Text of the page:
Trump: China, other nations have become 'spoiled' on trade

WASHINGTON (Reuters) - President Donald Trump said on Thursday that China and other countries had become 'very spoiled' on trade, as U.S. and Chinese officials hold high-level talks in Washington on trade ties. Trump told reporters in the Oval Office that he doubted the trade talks with China would turn out to his satisfaction.

Reuters May 18, 2018 01:05:24 IST
Trump: China, other nations have become 'spoiled' on trade

Trump China other nations have become spoiled on trade

WASHINGTON (Reuters) - President Donald Trump said on Thursday that China and other countries had become "very spoiled" on trade, as U.S. and Chinese officials hold high-level talks in Washington on trade ties.

Trump told reporters in the Oval Office that he doubted the trade talks with China would turn out to his satisfaction.

“The reason I doubt is because China has become very spoiled. The European Union has become very spoiled," Trump said. "Other countries have become very spoiled because they always got 100 percent of whatever they wanted from the United States. But we can’t allow that to happen anymore."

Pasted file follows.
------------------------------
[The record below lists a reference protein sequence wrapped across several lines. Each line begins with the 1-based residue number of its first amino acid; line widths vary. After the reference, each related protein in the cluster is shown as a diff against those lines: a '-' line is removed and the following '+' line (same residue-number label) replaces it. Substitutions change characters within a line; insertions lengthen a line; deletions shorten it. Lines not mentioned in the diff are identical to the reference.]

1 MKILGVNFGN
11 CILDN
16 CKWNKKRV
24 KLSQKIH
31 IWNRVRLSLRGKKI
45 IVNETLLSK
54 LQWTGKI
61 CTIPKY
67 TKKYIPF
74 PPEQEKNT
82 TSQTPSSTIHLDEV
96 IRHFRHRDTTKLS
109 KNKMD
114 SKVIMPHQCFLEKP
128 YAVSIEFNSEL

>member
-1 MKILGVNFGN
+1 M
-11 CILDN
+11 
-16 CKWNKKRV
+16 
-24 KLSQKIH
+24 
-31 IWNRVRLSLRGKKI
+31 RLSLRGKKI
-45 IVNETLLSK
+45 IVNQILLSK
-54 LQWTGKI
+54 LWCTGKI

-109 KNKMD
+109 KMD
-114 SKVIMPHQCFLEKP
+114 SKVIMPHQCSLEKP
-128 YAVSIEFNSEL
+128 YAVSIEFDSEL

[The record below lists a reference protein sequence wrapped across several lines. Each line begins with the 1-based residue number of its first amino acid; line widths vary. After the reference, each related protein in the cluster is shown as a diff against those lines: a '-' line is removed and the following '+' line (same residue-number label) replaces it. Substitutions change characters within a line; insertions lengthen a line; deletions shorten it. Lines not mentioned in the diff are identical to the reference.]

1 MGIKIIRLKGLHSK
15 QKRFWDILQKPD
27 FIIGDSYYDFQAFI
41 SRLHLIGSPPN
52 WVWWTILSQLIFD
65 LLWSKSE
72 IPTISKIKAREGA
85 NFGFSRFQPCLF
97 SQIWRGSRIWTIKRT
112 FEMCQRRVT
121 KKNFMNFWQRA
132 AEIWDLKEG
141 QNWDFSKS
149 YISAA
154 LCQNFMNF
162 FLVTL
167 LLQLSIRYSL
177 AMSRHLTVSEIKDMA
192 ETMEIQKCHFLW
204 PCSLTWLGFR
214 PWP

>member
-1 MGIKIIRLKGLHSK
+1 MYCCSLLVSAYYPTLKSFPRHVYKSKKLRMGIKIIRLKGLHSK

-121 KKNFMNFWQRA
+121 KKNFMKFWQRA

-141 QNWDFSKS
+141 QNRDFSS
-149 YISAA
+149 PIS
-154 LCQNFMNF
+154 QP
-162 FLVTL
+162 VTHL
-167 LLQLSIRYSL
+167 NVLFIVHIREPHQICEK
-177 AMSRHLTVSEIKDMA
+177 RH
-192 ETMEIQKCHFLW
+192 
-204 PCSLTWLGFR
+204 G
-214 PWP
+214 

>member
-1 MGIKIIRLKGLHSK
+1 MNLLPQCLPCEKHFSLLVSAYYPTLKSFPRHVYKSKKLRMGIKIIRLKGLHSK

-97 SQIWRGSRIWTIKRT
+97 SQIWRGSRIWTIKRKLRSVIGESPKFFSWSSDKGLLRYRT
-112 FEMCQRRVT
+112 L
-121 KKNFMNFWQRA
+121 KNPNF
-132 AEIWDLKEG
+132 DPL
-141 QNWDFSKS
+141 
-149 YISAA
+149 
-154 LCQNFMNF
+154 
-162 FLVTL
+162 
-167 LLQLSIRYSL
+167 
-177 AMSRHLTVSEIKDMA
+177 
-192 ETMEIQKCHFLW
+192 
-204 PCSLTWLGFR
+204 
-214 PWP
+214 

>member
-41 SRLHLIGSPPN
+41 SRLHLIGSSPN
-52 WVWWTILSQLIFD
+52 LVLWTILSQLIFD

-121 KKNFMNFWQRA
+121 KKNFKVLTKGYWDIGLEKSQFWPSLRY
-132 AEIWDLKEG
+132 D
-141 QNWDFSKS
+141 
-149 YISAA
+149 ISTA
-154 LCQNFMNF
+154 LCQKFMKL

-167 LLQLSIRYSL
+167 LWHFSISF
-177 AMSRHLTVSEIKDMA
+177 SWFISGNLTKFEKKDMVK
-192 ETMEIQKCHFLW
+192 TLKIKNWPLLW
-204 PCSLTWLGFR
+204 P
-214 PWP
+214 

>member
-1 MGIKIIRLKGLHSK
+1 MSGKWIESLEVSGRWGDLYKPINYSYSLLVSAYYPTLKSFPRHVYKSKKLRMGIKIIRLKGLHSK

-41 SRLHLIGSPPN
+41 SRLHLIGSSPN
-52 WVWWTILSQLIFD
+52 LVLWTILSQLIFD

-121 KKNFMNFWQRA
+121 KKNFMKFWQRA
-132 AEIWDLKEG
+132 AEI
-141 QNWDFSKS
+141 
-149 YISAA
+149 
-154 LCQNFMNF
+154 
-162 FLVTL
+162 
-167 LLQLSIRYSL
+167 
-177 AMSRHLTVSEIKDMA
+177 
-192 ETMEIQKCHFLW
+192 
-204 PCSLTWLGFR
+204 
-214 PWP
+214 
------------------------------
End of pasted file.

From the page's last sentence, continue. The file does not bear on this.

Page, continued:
Trump, echoing a theme of his 2016 election campaign, said that the United States has been "ripped off" by China for years on trade.

"We have been ripped off by China, an evacuation of wealth like no country has ever seen before, given to another country that's rebuilt itself based on a lot of the money they've taken out of the United States, and that's not going to happen anymore," the president said.

The United States ran a trade deficit with China of $375.2 billion in 2017, according to U.S. government data. In the first three months of 2018, the shortfall was $91 billion.

In this round of talks, the United States and China are trying to avert a damaging tariff war, with the Trump administration demanding a $200 billion cut in China's U.S. trade surplus and greater protections for intellectual property.

Trump has threatened to impose up to $150 billion in punitive tariffs to combat what he says is Beijing's misappropriation of U.S. technology through joint venture requirements and other policies. Beijing has threatened equal retaliation, including tariffs on some of its largest U.S. imports, including aircraft, soybeans and autos.

(Reporting by Steve Holland; Writing by Justin Mitchell; editing by Grant McCool)

This story has not been edited by Firstpost staff and is generated by auto-feed.

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